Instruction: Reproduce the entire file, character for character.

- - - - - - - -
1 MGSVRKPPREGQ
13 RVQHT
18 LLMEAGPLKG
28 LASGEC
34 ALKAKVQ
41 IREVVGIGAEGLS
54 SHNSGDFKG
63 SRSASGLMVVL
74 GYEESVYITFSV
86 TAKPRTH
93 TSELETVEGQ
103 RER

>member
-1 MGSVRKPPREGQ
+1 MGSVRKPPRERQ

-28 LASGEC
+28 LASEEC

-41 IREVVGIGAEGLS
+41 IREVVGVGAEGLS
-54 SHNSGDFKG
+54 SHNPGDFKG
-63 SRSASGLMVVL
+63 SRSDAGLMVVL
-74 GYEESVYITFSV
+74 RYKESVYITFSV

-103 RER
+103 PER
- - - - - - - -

1 MGSVRKPPREGQ
13 RVQHT
18 LLMEAGPLKG
28 LASGEC
34 ALKAKVQ
41 IREVVGIGAEGLS
54 SHNSGDFKG
63 SRSASGLMVVL
74 GYEESVYITFSV
86 TAKPRTH
93 TSELETVEGQ
103 RER

>member
-1 MGSVRKPPREGQ
+1 MGSVRKPPRERQ

-28 LASGEC
+28 LASEEC

-41 IREVVGIGAEGLS
+41 IREVVGVGAEGLS
-54 SHNSGDFKG
+54 SHNPGDFKG
-63 SRSASGLMVVL
+63 SRSDAGLMVVL
-74 GYEESVYITFSV
+74 RYKESVYITFSV

-103 RER
+103 PER